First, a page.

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    I hate these things with a vengeance. You're constantly opening and closing drawers since the thing becomes unstable with more than one open at a time. Good for screws, not for Lego bricks.
    – Pubby
    Commented Oct 30, 2011 at 23:42

I've used those stack-able organizer cases for years. They are great for storage and access to the parts is a lot easier than in drawers. Another big advantage over the drawer-organizers is how easy they are to transport.

enter image description here

You might have noticed that they are now empty. That's because my kids are now 7 and I've decided to mix my Lego blocks with theirs (they get a lot more usage now). Of course young kids and neat organization doesn't mix very well so I've reverted to the good old bins on the floor. I prefer the big clear plastic ones with rollers underneath. We can roll them under the futon when it's not in use.

enter image description here

I love the sound of bricks when we're all digging around.

  • When using big bins, use big, low ones. Good advise, and that one one of the less efficient methoed!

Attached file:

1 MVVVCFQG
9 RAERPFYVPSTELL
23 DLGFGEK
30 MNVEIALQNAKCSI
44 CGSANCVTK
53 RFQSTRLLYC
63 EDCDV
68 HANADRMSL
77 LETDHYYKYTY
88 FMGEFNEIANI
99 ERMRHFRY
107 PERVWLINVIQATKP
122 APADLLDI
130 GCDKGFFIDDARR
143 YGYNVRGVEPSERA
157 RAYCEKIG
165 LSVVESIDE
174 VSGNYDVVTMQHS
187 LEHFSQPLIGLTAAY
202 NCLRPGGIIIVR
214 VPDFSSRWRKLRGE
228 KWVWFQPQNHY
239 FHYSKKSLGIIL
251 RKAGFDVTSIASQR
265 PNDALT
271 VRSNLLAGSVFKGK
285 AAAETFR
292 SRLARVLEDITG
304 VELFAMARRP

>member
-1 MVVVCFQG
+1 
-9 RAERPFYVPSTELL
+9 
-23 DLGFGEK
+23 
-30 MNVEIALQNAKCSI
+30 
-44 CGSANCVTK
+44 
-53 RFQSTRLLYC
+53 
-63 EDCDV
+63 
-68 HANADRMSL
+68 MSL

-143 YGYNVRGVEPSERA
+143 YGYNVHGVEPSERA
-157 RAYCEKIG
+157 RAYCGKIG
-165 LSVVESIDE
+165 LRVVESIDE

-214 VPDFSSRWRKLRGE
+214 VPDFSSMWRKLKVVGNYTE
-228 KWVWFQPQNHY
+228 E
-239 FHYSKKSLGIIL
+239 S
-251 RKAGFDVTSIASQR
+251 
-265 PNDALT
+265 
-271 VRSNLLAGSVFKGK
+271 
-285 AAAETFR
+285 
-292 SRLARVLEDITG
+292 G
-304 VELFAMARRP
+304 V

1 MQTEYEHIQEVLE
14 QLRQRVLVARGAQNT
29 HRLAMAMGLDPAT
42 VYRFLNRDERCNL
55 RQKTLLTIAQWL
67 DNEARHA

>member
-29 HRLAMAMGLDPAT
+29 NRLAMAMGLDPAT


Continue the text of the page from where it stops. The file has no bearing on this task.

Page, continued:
– Joubarc
    Commented Nov 1, 2011 at 7:13
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    That yellow organizer case you have on the right in the top picture, that seems to be a nice thing. It appears that you can re-organize the sections in it. Do you mind posting the URL of that or something similar? Thanks.
    – Farhan
    Commented Dec 27, 2013 at 21:55
  • I got this at a renovation centre. Google this: Stanley 17-Compartment Small Parts Storage Organizer
    – pcantin
    Commented Dec 28, 2013 at 14:48

These bins would work well. Others have mentioned children and these would work well especially for kids. (This one can be found on Amazon here.)

enter image description here

Adults could use this kind also or go for an industrial looking version like this:

enter image description here

(This one can be found here.)

  • 1